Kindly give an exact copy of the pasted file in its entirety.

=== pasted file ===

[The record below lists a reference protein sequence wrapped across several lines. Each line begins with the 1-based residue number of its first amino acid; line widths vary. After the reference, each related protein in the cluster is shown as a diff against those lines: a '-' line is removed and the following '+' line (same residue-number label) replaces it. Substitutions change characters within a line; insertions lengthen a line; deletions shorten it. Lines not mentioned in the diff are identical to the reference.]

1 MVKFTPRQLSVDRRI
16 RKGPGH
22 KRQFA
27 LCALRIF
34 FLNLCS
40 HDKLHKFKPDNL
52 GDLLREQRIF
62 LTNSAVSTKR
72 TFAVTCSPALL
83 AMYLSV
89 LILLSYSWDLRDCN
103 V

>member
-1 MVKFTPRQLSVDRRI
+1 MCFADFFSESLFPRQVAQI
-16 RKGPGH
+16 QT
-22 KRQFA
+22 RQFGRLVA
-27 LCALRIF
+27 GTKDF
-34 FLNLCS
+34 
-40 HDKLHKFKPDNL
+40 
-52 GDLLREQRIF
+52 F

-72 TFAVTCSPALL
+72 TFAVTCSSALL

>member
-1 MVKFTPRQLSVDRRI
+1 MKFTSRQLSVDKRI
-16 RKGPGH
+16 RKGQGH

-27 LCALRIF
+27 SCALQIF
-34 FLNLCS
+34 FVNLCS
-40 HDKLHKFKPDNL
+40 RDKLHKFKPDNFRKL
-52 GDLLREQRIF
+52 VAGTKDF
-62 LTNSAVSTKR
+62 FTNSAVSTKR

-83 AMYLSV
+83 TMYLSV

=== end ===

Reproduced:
[The record below lists a reference protein sequence wrapped across several lines. Each line begins with the 1-based residue number of its first amino acid; line widths vary. After the reference, each related protein in the cluster is shown as a diff against those lines: a '-' line is removed and the following '+' line (same residue-number label) replaces it. Substitutions change characters within a line; insertions lengthen a line; deletions shorten it. Lines not mentioned in the diff are identical to the reference.]

1 MVKFTPRQLSVDRRI
16 RKGPGH
22 KRQFA
27 LCALRIF
34 FLNLCS
40 HDKLHKFKPDNL
52 GDLLREQRIF
62 LTNSAVSTKR
72 TFAVTCSPALL
83 AMYLSV
89 LILLSYSWDLRDCN
103 V

>member
-1 MVKFTPRQLSVDRRI
+1 MCFADFFSESLFPRQVAQI
-16 RKGPGH
+16 QT
-22 KRQFA
+22 RQFGRLVA
-27 LCALRIF
+27 GTKDF
-34 FLNLCS
+34 
-40 HDKLHKFKPDNL
+40 
-52 GDLLREQRIF
+52 F

-72 TFAVTCSPALL
+72 TFAVTCSSALL

>member
-1 MVKFTPRQLSVDRRI
+1 MKFTSRQLSVDKRI
-16 RKGPGH
+16 RKGQGH

-27 LCALRIF
+27 SCALQIF
-34 FLNLCS
+34 FVNLCS
-40 HDKLHKFKPDNL
+40 RDKLHKFKPDNFRKL
-52 GDLLREQRIF
+52 VAGTKDF
-62 LTNSAVSTKR
+62 FTNSAVSTKR

-83 AMYLSV
+83 TMYLSV